Florida Principal and Athletic Director Face Criminal Charges for Praying The ACLU is at it again. Opinion in Politics — by Christine Lakatos — on Aug 18, 2009
I never thought I’d live to see the day when Americans would be put in jail for praying.
But it’s true –
[T]wo school officials are facing criminal charges for offering mealtime prayers at an appreciation dinner for adults who had helped with a school field house project. Principal Frank Lay and athletic director Robert Freeman are scheduled to go on trial next month (September) on criminal contempt charges. If convicted, both are subject to fines and imprisonment.
Go to prison for praying? You’ve got to be kidding me!Click here to read the entire article: Florida Principal and Athletic Director Face Criminal Charges for Praying
The story starts in August of last year, when the ACLU (American Civil Liberties Union) and the ACLU of Florida filed a lawsuit on behalf of two Pace High School students who “alleged that school officials regularly promoted religion and led prayers at school events”.
The ACLU filed a lawsuit against the Santa Rosa County (Pensacola) School District, charging the school officials with committing widespread violations of the Establishment Clause of the First Amendment to the U.S. Constitution. The ACLU got the District to agree to an order that essentially “bans all employees from engaging in prayer or religious activities, whether before, during, or after school hours.” Without any legal argument, the federal district court in Pensacola, Florida, entered the Consent Order.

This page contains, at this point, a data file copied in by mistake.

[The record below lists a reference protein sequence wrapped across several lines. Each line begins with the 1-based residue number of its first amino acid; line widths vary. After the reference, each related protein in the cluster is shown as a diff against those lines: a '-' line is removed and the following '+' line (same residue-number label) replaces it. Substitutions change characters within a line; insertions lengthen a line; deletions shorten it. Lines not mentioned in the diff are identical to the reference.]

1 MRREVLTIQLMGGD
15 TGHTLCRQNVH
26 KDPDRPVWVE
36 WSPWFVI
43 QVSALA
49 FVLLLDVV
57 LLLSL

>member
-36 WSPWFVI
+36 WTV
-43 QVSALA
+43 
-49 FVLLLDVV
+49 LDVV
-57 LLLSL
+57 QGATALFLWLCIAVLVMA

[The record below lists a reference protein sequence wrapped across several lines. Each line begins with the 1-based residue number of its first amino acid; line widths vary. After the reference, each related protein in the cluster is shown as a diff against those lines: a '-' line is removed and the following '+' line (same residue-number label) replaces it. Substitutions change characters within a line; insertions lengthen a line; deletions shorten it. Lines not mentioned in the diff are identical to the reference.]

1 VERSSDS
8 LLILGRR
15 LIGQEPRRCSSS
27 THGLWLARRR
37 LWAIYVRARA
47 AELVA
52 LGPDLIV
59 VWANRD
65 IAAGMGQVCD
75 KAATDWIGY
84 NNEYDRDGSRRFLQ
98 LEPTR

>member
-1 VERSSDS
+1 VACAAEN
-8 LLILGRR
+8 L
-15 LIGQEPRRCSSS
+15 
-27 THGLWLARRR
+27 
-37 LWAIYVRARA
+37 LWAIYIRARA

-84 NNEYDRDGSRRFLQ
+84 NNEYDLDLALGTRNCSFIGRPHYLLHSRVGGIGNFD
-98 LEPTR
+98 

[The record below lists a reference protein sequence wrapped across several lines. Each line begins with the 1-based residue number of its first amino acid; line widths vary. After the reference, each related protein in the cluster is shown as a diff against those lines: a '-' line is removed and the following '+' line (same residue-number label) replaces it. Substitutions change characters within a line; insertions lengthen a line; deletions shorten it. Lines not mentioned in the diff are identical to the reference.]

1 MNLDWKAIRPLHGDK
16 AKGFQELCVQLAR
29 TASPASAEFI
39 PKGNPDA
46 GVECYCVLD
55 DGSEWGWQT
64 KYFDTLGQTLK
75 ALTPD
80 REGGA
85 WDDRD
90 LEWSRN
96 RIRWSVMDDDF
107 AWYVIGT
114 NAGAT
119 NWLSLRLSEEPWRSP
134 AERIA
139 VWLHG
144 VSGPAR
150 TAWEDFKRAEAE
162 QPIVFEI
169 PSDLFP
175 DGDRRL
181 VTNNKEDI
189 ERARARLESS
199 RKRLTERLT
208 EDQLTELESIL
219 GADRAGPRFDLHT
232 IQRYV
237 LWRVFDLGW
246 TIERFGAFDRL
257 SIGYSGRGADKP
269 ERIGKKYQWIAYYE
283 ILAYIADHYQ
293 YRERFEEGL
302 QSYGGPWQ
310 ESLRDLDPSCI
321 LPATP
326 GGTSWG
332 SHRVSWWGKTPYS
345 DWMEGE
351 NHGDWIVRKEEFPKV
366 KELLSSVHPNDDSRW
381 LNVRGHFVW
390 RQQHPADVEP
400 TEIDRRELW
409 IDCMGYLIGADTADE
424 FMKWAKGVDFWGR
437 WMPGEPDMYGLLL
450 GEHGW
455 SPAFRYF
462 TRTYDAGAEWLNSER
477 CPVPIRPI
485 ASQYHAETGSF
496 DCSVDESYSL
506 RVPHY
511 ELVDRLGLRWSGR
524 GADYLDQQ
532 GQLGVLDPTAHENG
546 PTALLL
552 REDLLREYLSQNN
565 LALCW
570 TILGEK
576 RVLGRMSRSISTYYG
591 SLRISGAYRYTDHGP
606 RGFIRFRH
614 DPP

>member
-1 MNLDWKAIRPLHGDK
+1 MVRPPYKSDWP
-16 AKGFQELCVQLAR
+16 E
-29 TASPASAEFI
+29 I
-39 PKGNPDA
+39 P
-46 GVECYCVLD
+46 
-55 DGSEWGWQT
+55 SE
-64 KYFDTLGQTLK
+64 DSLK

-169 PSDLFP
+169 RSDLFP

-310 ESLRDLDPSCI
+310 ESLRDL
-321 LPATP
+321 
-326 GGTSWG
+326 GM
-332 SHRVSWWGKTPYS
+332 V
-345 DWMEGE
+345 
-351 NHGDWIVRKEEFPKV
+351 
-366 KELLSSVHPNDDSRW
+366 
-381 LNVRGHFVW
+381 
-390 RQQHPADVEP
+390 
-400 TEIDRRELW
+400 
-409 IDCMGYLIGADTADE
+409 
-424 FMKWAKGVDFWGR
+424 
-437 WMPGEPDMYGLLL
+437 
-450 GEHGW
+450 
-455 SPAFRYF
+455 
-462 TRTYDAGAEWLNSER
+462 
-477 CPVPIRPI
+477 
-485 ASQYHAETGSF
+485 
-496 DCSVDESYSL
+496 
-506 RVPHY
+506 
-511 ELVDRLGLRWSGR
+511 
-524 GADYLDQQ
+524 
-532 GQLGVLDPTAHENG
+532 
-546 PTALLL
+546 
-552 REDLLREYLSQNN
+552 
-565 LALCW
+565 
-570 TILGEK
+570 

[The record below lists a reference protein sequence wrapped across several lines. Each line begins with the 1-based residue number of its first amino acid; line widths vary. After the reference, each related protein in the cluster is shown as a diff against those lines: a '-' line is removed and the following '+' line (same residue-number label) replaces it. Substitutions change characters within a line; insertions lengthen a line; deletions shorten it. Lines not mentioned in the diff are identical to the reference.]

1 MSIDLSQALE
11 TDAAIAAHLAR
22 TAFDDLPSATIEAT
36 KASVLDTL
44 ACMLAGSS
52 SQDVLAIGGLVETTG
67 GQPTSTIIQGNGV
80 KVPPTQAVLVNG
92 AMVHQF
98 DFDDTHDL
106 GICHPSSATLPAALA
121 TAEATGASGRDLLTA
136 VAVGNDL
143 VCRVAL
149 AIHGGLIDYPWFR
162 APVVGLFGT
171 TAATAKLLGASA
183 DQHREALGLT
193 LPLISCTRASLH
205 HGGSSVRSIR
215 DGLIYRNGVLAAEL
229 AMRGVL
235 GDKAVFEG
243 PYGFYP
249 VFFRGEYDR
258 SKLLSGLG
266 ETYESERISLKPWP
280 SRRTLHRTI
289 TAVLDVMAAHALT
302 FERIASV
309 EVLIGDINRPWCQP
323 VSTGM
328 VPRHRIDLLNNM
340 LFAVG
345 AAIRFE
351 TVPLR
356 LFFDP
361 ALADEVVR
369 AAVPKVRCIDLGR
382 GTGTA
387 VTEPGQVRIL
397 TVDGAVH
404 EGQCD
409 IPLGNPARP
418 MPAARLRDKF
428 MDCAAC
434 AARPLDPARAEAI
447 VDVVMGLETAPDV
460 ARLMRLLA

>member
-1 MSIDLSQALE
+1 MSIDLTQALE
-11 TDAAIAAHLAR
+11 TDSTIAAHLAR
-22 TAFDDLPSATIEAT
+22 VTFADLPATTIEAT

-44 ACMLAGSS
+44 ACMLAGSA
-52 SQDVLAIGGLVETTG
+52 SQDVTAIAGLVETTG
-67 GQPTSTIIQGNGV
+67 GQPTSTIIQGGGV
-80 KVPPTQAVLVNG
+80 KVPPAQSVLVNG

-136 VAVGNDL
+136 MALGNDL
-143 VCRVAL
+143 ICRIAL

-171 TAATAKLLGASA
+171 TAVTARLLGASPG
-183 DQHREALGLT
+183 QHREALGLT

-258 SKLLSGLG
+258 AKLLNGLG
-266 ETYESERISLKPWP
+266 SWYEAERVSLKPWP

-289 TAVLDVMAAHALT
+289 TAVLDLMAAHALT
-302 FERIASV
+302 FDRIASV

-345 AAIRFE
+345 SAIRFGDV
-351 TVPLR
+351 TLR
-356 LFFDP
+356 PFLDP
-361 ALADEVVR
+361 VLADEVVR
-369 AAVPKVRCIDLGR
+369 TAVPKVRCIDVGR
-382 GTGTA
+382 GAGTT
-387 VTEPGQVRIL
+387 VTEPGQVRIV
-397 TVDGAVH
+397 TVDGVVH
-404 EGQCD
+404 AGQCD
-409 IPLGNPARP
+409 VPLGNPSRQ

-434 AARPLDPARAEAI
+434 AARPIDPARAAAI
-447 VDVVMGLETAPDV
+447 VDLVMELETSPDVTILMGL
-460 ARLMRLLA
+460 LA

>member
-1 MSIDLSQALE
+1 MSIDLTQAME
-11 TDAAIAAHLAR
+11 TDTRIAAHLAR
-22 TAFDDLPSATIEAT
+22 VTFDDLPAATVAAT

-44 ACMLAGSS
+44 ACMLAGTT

Matt Staver, founder of Liberty Counsel, who has appeared on Huckabee and other news outlets this past week, is representing the two administrators, and will argue that the court order prohibiting prayer at school-related events violated Lay's and Freeman's constitutional rights. Staver has announced that Lay and Freeman could be fined $5000 and face six months in jail, and with over 70 years collectively as administrators, could lose their retirement.